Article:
"He's been a great help. I always talk to him at least once a week," Max said about his father. "He checks in on how I'm doing. He's helped me out with this whole process because he's been down that road and knows some of the tricks of the trade. He's been a great deal of help to me."

Max, Christian and Ed aren't the only football players in the family. Max's younger brother, Dylan, has committed to play for Jim Harbaugh at Michigan as a four-star quarterback recruit in the 2017 class.

Having a family full of athletes is undoubtedly awesome. But it also brings some distance between Max and his brothers, as well as their dad. Despite the mileage, they still find time together and stay in touch often.

"I talk to all my brothers all the time. They're doing their thing. Christian is preparing for next season, he's doing spring ball right now," McCaffrey said. "I think I'm going to get to see him sometime soon. My other brother is still in high school, and they were in the state championship for basketball so I got to watch that, which was cool. They ended up losing, but it was a great ride."

Duke, Stanford and Michigan aren't exactly rivals, so there aren't any hard feelings between the McCaffrey men. Max has always been a big supporter of his brothers, as they have for him, so although he's a Blue Devil for life, McCaffrey will also be a fan of the Cardinal and Wolverines.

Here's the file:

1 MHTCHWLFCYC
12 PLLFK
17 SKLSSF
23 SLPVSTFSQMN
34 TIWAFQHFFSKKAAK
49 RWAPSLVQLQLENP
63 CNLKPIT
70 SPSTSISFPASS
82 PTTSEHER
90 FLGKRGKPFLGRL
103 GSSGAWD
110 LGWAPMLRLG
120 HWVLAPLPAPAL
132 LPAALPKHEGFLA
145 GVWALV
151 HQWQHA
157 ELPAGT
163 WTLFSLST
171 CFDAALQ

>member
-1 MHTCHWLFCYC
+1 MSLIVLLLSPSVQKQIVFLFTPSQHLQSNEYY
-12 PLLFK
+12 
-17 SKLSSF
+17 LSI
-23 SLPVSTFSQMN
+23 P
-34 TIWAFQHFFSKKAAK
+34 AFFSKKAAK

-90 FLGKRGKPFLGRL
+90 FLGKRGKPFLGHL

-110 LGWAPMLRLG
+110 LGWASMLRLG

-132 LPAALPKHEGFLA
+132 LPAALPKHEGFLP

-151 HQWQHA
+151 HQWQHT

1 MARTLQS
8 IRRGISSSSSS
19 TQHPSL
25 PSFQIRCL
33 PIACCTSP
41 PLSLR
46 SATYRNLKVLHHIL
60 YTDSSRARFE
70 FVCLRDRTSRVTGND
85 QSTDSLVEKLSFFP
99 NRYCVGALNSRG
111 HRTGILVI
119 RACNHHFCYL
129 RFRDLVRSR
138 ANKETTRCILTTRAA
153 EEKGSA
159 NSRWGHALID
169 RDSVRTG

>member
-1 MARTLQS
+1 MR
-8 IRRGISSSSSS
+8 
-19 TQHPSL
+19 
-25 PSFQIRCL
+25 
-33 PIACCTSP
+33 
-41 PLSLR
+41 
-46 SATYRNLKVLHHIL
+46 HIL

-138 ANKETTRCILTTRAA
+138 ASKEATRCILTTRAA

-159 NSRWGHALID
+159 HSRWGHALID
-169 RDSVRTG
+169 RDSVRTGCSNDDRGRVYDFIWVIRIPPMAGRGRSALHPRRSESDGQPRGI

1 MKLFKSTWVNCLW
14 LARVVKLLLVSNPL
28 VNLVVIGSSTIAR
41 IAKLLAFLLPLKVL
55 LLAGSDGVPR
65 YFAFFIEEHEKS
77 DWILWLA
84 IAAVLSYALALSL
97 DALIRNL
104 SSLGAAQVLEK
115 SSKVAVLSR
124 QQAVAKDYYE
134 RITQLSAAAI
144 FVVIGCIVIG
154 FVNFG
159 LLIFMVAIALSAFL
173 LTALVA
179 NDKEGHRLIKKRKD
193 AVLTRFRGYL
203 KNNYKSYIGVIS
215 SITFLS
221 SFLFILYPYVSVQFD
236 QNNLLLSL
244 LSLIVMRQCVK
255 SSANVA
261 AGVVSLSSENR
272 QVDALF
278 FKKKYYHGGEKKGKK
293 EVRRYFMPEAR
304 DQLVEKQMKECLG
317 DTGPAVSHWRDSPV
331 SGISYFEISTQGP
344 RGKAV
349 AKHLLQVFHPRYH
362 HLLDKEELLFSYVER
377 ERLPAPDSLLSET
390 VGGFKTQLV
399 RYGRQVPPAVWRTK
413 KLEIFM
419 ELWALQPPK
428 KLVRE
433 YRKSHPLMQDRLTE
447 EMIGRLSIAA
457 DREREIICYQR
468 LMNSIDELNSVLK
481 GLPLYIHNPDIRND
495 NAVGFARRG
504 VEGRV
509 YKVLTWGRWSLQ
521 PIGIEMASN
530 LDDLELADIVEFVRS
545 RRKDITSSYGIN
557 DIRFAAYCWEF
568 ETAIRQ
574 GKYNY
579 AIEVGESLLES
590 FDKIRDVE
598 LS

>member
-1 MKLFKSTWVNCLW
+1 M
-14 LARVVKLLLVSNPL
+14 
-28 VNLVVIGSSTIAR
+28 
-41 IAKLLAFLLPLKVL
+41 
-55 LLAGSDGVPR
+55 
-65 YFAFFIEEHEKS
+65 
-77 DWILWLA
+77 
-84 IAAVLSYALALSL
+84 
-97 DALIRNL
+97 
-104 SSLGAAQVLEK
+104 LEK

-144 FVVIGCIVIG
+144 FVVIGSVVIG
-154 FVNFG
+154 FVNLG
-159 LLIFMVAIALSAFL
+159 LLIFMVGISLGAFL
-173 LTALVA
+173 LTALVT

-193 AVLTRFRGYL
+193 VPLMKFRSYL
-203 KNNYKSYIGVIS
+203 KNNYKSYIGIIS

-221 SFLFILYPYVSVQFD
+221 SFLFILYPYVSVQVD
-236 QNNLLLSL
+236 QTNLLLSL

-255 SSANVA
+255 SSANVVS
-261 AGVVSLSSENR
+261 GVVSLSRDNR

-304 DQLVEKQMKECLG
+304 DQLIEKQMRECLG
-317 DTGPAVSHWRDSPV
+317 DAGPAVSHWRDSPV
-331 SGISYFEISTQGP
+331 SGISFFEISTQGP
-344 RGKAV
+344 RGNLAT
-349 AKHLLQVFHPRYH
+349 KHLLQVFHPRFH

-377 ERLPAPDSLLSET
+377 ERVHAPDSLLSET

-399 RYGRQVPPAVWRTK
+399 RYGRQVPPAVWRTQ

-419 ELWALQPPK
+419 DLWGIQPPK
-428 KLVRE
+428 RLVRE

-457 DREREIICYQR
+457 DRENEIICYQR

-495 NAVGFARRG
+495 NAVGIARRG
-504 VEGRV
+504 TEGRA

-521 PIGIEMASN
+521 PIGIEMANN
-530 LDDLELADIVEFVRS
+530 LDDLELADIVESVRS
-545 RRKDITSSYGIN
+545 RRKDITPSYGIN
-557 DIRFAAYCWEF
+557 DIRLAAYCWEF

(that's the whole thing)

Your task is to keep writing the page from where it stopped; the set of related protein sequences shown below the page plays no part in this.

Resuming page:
"I root for my brothers all the time. Whichever team my brother's on that's who I'll be cheering for," he said. "Obviously I'll be a lifelong Duke fan, as well, just having been here and having a great experience under coach [David] Cutcliffe. He's been nothing but great to me and my team. I'll be rooting for my brothers no matter what school they're at, but I'll always be a Duke fan, too."

Away from the field, there's no shortage of competition between the McCaffrey brothers. Athleticism has never been a problem in the family, which made for some intense backyard games.

"Those were always fun growing up, just playing in the backyard," he said with a laugh "We have a very competitive family so it was always good competition."

Max is ready and willing to help Dylan make the switch from high school to college.

"Having older brothers like me and Christian definitely helps Dylan," Max said. "He already has a good understanding. We're always there to support him and help him any way we can and make his college transition as easy as possible.

"I think the biggest piece of advice I give him is not to be afraid to stand out early. You see these guys who are a lot older than you and you're almost scared to compete with them because they're so much more mature. I tell him he's a great player, don't question that, and you can go out and compete with the best of them."

Max has pushed aside any potential shadow that's cast over him from the success of his father and brother, Christian. Comparisons aren't a part of his game. He's just trying to make a name for himself in the NFL and continue his football career.